Contributors
Dharmaraj, Shruti, Sirianni, Rachael W, Stabenfeldt, Sarah E, et al.
Created Date
2019

Biomarkers find a wide variety of applications in oncology from risk assessment to diagnosis and predicting and monitoring recurrence and response to therapy. Developing clinically useful biomarkers for cancer is faced with several challenges, including cancer heterogeneity and factors related to assay development and biomarker performance. Circulating biomarkers offer a rapid, cost-effective, and minimally-invasive window to disease and are ideal for population-based screening. Circulating immune biomarkers are stable, measurable, and can betray the underlying antigen when present below detection levels or even no longer present. This dissertation aims to investigate potential circulating immune biomarkers with applications in cancer detection and …

Contributors
Ewaisha, Radwa Mohamed Emadeldin Mahmoud, Anderson, Karen S, LaBaer, Joshua, et al.
Created Date
2018

Hypoxia is a pathophysiological condition which results from lack of oxygen supply in tumors. The assessment of tumor hypoxia and its response to therapies can provide guidelines for optimization and personalization of therapeutic protocols for better treatment. Previous research has shown the difficulty in measuring hypoxia anatomically due to its heterogenous nature. This makes the study of hypoxia through various imaging modalities and mapping techniques crucial. The potential of hypoxia targeting T1 contrast agent GdDO3NI in generating hypoxia maps has been studied earlier. In this work, the similarities between hypoxia maps generated by MRI using GdDO3NI and pimonidazole based immunohistochemistry …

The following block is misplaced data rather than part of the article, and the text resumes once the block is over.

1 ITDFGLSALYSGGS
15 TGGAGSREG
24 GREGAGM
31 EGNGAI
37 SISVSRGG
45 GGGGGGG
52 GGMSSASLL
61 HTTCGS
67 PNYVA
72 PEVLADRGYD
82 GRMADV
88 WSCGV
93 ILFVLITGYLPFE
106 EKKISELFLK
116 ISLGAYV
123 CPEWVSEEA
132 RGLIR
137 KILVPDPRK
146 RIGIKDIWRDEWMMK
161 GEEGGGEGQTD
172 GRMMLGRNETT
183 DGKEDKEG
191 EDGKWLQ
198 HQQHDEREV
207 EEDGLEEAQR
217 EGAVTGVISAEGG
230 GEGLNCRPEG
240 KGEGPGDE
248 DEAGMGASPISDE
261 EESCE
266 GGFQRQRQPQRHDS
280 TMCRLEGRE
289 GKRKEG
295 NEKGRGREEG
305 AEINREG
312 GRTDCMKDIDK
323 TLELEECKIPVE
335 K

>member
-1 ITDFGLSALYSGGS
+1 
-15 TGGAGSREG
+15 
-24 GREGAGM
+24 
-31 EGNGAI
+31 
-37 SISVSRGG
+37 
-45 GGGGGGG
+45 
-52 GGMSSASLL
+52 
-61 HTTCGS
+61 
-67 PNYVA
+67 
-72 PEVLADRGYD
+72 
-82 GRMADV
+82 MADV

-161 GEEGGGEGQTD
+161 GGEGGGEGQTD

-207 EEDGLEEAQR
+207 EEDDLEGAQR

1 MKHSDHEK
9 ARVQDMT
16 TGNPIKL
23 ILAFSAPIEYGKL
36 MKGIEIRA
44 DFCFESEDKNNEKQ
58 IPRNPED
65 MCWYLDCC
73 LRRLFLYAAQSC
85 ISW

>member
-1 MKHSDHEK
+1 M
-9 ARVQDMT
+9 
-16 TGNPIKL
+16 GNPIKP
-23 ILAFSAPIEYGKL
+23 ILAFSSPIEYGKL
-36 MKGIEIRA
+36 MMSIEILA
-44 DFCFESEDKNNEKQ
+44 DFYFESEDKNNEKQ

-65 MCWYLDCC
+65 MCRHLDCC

Contributors
Sahu, Sulagna, Kodibagkar, Vikram D., Sadleir, Rosalind, et al.
Created Date
2018

Achieving effective drug concentrations within the central nervous system (CNS) remains one of the greatest challenges for the treatment of brain tumors. The presence of the blood-brain barrier and blood-spinal cord barrier severely restricts the blood-to-CNS entry of nearly all systemically administered therapeutics, often leading to the development of peripheral toxicities before a treatment benefit is observed. To circumvent systemic barriers, intrathecal (IT) injection of therapeutics directly into the cerebrospinal fluid (CSF) surrounding the brain and spinal cord has been used as an alternative administration route; however, its widespread translation to the clinic has been hindered by poor drug pharmacokinetics …